Opposing Hariett Miers

I have never really waded into a debate about Supreme Court nominees before.  On John Roberts, my only comment was to laugh at how stupid the Senate confirmation hearings were.

This time, I feel the need to make an exception on Hariett Miers.  In a previous post, I called her the anti-libertarian, and more than ever I am convinced that that assessment is correct.  Everyone inside of the beltway seems to love talking points, so here are mine:

Furthermore, there is no reason to believe that Miers's nomination
resulted from the president's careful consultation with people capable of such
judgments. If 100 such people had been asked to list 100 individuals who have
given evidence of the reflectiveness and excellence requisite in a justice,
Miers's name probably would not have appeared in any of the 10,000 places on
those lists....

It is important that Miers not be confirmed unless, in her 61st year,
she suddenly and unexpectedly is found to have hitherto undisclosed interests
and talents pertinent to the court's role. Otherwise the sound principle of
substantial deference to a president's choice of judicial nominees will dissolve
into a rationalization for senatorial abdication of the duty to hold presidents
to some standards of seriousness that will prevent them from reducing the
Supreme Court to a private plaything useful for fulfilling whims on behalf of

  • She threatens to be a judicial Pat Buchanon:  Conservative on social issues, interventionist on economic issues.  In other words, the anti-libertarian.  From John Fund:

One White House
source says the positions she took in staff meetings might surprise her
business supporters. He said she leaned conservative on social
questions and liberal on economic issues. Bruce Packard, a former
partner at Ms. Miers' law firm, also cautions that she may be more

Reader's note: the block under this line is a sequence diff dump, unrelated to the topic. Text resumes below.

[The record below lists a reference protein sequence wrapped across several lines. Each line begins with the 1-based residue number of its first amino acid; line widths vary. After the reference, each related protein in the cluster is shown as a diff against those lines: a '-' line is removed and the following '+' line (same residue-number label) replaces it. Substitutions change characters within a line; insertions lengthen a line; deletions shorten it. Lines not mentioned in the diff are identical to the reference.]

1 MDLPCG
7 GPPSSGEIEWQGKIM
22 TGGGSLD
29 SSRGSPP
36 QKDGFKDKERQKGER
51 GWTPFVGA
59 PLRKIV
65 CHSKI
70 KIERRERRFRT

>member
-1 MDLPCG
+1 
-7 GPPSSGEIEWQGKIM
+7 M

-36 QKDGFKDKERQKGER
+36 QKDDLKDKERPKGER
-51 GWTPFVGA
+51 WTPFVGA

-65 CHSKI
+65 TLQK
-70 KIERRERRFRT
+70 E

complicated than people expect. 'She is very reticent to ever discuss
her own views and liberal on issues other than abortion,' he told me."

  • Though not discussed very much, her leadership of the Texas Bar Association, which is touted as perhaps her highest judicial qualification (interesting, since its just a bureaucrat job) makes me very very nervous.  Someone is going to have to try to get control of the tort situation and start resetting the rules of courtroom procedure to bring more sanity to liability trials.  I guarantee that a person who headed the Texas Bar Association, home of some of the most outrageous millionaire tort lawyers in the country, is not going to do anything to bring sanity to tort law.

As a note, I don't really cast my vote one way or the other based on abortion -- I have a viewpoint on it, but its not my hot-button, or even in my top 10, issues.  However, I kind of hope Miers turns out to be clearly anti-abortion so that Democrats will find a reason to join some Republicans in opposing her.  Until that happens, Democrats seem to be following Napoleon's dictum of not interrupting your enemy when he is making a mistake.

Update:  Dahlia Lithwick and I would probably not agree on the reasons for opposing Miers, but you have to love this quote, explaining why she gets paid and I do this for free:

So I am begging now. This is embarrassing. End it. Karl Rove: Either plant the
500 pounds of cocaine you keep for such occasions in Miers' car, or trot out
some actress to play her bitter, gay ex-lover. You have the power to end this.
So do whatever it is you do. But end the unnecessary pain and suffering now,
before someone really gets hurt.

Update #2:  I oppose the Miers nomination.  Hopefully, this gets me registered for this page by NZ Bear, tracking blog positions.